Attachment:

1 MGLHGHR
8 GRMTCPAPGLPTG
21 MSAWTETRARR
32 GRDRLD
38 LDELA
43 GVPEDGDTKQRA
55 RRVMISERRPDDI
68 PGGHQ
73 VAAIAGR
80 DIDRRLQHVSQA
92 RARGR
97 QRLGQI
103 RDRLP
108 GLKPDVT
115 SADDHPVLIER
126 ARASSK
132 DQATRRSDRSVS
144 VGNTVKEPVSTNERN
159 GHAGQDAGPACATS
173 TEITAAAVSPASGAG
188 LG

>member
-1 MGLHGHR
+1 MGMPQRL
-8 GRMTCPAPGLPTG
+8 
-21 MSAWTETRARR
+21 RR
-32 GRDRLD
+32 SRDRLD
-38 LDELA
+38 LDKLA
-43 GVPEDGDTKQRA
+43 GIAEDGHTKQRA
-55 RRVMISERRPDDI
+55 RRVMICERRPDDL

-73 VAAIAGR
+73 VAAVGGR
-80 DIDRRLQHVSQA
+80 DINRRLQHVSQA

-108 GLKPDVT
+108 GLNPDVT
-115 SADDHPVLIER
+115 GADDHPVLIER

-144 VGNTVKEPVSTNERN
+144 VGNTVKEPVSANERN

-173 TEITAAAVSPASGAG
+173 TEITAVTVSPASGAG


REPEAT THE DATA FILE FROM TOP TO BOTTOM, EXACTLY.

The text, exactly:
1 MGLHGHR
8 GRMTCPAPGLPTG
21 MSAWTETRARR
32 GRDRLD
38 LDELA
43 GVPEDGDTKQRA
55 RRVMISERRPDDI
68 PGGHQ
73 VAAIAGR
80 DIDRRLQHVSQA
92 RARGR
97 QRLGQI
103 RDRLP
108 GLKPDVT
115 SADDHPVLIER
126 ARASSK
132 DQATRRSDRSVS
144 VGNTVKEPVSTNERN
159 GHAGQDAGPACATS
173 TEITAAAVSPASGAG
188 LG

>member
-1 MGLHGHR
+1 MGMPQRL
-8 GRMTCPAPGLPTG
+8 
-21 MSAWTETRARR
+21 RR
-32 GRDRLD
+32 SRDRLD
-38 LDELA
+38 LDKLA
-43 GVPEDGDTKQRA
+43 GIAEDGHTKQRA
-55 RRVMISERRPDDI
+55 RRVMICERRPDDL

-73 VAAIAGR
+73 VAAVGGR
-80 DIDRRLQHVSQA
+80 DINRRLQHVSQA

-108 GLKPDVT
+108 GLNPDVT
-115 SADDHPVLIER
+115 GADDHPVLIER

-144 VGNTVKEPVSTNERN
+144 VGNTVKEPVSANERN

-173 TEITAAAVSPASGAG
+173 TEITAVTVSPASGAG